The American Journal of Clinical Nutrition reported in their October 1985 issue that "Carrot juice pulls heavy metal forming tissues, bind them up, and discharge them from the body's system" - A proven cleansing and dietary supplement.

History and Curiosities:
According to some authors, the variety of carrots now cultivated (Daucus carota) derive from a subspecies indigenous of the Mediterranean area, even if more recent research indicate Afghanistan as the probable area of origins of this horticultural species.
Carrot was already known to ancient Greeks and Romans and by Arabs, who used it more for medicinal purposed than in the kitchen. In early Celtic literature, the carrot is referred to as the "Honey Underground"! The first ascertained mentions of orange carrot roots, rich in carotene and with a conical shape, date back to the XVII century.
Only in the last century the first varieties were described in France.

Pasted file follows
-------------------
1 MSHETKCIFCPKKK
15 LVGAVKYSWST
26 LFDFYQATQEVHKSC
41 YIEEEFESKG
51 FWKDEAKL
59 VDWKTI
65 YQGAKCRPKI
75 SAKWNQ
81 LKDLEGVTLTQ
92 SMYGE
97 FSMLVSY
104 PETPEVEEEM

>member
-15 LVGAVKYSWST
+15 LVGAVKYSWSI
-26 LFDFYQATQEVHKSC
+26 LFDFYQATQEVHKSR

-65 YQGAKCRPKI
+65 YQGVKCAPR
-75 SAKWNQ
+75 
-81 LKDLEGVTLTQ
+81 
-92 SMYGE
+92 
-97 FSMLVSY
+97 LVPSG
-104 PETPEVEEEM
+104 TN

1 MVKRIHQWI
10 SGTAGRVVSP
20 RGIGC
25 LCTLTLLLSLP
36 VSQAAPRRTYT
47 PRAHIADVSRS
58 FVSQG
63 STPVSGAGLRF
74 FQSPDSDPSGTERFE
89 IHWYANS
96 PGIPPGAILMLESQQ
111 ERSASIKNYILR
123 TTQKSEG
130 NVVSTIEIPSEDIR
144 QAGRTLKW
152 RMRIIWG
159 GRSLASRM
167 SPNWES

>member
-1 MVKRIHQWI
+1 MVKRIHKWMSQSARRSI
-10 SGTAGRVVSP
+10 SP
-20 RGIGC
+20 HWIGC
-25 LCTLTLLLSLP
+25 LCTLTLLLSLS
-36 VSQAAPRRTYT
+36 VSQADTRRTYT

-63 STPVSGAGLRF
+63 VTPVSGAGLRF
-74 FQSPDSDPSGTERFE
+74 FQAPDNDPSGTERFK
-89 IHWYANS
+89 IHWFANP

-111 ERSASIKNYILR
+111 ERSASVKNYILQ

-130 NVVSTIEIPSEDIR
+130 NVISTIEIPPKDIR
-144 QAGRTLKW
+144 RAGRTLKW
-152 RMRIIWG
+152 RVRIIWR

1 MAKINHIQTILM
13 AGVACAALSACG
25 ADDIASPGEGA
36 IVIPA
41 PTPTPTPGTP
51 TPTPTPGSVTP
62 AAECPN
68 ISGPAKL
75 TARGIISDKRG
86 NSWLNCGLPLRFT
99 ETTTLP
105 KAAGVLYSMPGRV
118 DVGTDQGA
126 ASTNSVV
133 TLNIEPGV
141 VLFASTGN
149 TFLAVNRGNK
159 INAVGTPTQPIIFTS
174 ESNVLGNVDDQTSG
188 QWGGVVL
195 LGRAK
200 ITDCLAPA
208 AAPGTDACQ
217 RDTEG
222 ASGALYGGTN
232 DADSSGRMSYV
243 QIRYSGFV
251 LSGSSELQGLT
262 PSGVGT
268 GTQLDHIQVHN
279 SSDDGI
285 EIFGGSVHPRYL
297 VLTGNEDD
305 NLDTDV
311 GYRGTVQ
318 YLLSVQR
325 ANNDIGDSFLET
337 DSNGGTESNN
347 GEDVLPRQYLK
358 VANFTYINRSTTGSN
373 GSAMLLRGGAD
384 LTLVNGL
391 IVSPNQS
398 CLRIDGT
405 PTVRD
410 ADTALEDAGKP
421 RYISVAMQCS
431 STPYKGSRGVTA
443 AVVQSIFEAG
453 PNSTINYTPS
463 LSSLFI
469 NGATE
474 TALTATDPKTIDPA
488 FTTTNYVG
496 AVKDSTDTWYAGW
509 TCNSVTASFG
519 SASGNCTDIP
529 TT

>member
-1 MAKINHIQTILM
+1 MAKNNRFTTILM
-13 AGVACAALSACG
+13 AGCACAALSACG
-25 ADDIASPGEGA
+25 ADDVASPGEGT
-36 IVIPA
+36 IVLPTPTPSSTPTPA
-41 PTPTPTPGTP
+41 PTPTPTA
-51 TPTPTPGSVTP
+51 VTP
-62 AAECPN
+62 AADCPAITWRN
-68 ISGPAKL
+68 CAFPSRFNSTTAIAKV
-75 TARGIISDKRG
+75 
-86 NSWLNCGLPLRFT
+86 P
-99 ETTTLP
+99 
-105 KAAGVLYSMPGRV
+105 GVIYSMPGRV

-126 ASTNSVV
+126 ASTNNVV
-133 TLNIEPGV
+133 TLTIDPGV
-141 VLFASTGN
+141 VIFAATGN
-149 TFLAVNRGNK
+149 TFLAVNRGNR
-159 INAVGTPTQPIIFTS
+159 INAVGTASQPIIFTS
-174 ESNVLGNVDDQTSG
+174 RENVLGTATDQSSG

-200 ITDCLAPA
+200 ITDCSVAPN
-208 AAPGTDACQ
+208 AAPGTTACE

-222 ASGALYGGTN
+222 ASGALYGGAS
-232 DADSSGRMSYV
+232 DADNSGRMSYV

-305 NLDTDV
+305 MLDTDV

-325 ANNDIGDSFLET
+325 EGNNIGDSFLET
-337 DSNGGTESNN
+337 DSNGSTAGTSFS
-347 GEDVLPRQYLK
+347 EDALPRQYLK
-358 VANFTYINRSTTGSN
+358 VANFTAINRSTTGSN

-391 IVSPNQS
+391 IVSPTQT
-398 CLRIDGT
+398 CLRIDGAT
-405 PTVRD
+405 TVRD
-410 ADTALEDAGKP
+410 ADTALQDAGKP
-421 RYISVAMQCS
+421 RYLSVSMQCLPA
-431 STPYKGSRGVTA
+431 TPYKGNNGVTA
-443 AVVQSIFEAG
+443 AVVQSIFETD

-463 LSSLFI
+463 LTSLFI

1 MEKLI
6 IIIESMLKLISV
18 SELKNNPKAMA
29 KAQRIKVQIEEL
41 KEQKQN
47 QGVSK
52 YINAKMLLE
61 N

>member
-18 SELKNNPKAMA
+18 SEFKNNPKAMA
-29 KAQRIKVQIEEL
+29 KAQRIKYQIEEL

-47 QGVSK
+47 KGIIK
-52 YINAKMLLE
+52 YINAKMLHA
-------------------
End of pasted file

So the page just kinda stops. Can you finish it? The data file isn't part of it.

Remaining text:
About two thirds of the world production of carrots come from Europe and Asia. 75% of the Italian production comes from three regions only: Sicily (42%) in Southern Italy, Abruzzo (21%) and Lazio (12%) in Central Italy. Other important areas for this cultivation are in Veneto and Emilia Romagna in the North and Puglia in the South.
The varieties are generaly classified on the basis of the shape and length of the root. Among those with short and sperically shaped root, are Parisian Red or Paris Market; among those with medium roots, the most appreciated are Nantes, Chantenay, Amsterdam and Touchon. As regards long root varieties, the most diffused in Italy is Fiumicino.
At a temperature of 0 ƒC and with a relative humidity of 90-95%, carrots can be kept even for several months, keeping all their properties and characteristics.
It is interesting to note that from the central flower a coloring substance is obtained which is very much appreciated by decorators.

Culinary uses: can be eaten in a varieties of ways as a nutritious and tasty vegetable, and is also used for excellent cakes such as this one:

Italian Carrot cake
Ingredients: 250 gr carrots, 6 eggs, 250 gr sugar, 250 gr almonds and the rind of a lemon.
Preparation: Whisk the egg yolks with the sugar; add the six egg whites whipped until firm, the carrots finely grated, the almonds finely grounded, the grated rind ot the lemon. Mix well and put in the oven in a cake pan with greased foil on the bottom. Cook for about 30 minutes with the oven at 180 ƒC.